The Evening and the Morning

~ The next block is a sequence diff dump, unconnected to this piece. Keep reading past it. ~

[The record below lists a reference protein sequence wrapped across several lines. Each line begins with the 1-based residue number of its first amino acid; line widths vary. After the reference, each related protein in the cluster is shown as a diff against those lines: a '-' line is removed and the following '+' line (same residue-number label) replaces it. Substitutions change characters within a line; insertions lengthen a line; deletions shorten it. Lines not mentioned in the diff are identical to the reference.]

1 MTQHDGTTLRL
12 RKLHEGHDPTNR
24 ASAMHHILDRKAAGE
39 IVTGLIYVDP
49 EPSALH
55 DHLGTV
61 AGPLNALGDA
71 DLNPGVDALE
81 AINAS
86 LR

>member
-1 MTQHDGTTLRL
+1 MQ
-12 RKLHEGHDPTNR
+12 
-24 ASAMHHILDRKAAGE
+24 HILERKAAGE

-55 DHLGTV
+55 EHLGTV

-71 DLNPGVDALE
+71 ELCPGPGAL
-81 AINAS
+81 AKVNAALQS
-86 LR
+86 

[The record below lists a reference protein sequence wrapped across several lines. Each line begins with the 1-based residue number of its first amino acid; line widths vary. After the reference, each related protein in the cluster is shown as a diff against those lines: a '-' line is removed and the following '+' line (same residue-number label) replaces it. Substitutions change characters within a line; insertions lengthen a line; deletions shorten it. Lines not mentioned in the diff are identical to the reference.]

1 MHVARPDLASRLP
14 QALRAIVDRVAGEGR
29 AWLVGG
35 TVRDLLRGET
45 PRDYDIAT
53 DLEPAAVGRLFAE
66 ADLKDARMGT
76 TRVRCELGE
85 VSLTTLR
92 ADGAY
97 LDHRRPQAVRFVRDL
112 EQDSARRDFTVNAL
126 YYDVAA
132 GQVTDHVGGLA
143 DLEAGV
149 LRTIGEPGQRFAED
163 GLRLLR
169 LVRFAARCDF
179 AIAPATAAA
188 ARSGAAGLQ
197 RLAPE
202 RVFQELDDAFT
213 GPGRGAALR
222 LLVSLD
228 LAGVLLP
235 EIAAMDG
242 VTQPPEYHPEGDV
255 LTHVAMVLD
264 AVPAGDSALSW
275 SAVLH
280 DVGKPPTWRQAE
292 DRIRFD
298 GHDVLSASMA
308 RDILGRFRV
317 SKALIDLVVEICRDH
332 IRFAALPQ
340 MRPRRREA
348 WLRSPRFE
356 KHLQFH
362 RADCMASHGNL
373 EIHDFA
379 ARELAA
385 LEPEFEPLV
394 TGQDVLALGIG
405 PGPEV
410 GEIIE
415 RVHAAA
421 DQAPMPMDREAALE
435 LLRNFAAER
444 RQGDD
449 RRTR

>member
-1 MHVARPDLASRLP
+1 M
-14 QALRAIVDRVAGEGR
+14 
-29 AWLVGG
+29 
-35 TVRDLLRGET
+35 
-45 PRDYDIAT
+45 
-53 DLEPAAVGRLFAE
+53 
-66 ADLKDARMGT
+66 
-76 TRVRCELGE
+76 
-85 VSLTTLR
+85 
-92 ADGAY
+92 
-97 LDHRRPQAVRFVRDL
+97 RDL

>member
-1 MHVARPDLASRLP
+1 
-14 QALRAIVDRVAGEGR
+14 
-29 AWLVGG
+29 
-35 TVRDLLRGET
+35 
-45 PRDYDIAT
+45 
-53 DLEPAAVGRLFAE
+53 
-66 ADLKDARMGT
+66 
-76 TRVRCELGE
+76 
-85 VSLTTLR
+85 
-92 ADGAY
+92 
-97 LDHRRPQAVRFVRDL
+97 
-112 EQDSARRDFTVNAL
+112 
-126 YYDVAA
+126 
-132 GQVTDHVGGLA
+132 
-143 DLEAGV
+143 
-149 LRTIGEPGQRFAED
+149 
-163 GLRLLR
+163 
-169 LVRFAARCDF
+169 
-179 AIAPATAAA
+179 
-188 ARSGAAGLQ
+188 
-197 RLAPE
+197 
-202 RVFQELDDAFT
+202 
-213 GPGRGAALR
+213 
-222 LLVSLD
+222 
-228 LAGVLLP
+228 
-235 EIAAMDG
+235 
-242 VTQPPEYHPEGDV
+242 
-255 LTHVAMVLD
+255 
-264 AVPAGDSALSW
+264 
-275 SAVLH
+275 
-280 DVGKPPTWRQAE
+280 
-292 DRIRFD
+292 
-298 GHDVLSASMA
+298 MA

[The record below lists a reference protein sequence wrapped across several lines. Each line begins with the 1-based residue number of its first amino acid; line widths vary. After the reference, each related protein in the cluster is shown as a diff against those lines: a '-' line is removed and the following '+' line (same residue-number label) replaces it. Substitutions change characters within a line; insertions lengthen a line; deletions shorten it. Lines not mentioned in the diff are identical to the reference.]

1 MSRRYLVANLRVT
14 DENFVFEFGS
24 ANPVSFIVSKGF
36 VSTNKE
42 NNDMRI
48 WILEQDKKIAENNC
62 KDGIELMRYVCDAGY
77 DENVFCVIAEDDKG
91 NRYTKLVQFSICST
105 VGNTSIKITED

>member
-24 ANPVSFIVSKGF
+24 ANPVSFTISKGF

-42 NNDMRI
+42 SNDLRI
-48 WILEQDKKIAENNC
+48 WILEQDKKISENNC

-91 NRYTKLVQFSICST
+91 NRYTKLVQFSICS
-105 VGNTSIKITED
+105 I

Where polite society weighs heavily against extramarital dalliances, why do some people insist on acting against their own best interests? Ah, the complexity of the human heart! Virginia Sorensen seems to be saying in this dark novel about a 1940s Utah housewife, Kate, and a young violin maker, Peter, a man who elicits from her the first shock of overpowering attractions. Considering the circumstances of Kate's rural life, her marriage to an older man, and the trouble she has raising two stepchildren, readers may forgive her errant desires. Yet her husband has been good to her, and the new object of her eye has a devoted wife and a handicapped son. So, why should these two decent, if all-too-human, people be struck by this other side of human passion? Ultimately, Kate decides to abandon her Utah home and her adopted family rather than risk disruption to Peter's household. However, decades later she realizes her error and embarks on a pilgrimage back home to see her Peter once more, to determine finally what meaning this romantic interlude held for her.Virginia Sorensen was born in Provo, Utah, and lived much of her adult life in Morocco and Florida with her husband, British novelist Alec Waugh. She is the distinguished author of eight novels (see, for instance, A Little Lower than the Angels), a collection of short stories (Where Nothing Is Long Ago: Memories of a Mormon Childhood), and as many children's books; and winner of the Newberry Medal, an O. Henry award, and two Guggenheim fellowships. She spent a lifetime telling stories, many of which she offered to her Mormon community as their own. Literary critics have hailed her as “Utah's First Lady of Letters.” She died in 1991.
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